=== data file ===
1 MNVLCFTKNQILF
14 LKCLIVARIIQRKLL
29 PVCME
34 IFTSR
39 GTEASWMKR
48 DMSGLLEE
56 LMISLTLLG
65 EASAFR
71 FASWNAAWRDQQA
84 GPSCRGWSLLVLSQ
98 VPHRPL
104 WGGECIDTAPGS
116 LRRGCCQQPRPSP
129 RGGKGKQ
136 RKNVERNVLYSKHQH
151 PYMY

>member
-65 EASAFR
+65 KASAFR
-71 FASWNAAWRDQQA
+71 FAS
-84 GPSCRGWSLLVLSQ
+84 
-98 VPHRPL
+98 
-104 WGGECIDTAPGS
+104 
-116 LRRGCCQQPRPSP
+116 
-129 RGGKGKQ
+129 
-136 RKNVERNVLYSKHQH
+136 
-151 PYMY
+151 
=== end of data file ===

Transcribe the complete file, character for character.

1 MNVLCFTKNQILF
14 LKCLIVARIIQRKLL
29 PVCME
34 IFTSR
39 GTEASWMKR
48 DMSGLLEE
56 LMISLTLLG
65 EASAFR
71 FASWNAAWRDQQA
84 GPSCRGWSLLVLSQ
98 VPHRPL
104 WGGECIDTAPGS
116 LRRGCCQQPRPSP
129 RGGKGKQ
136 RKNVERNVLYSKHQH
151 PYMY

>member
-65 EASAFR
+65 KASAFR
-71 FASWNAAWRDQQA
+71 FAS
-84 GPSCRGWSLLVLSQ
+84 
-98 VPHRPL
+98 
-104 WGGECIDTAPGS
+104 
-116 LRRGCCQQPRPSP
+116 
-129 RGGKGKQ
+129 
-136 RKNVERNVLYSKHQH
+136 
-151 PYMY
+151 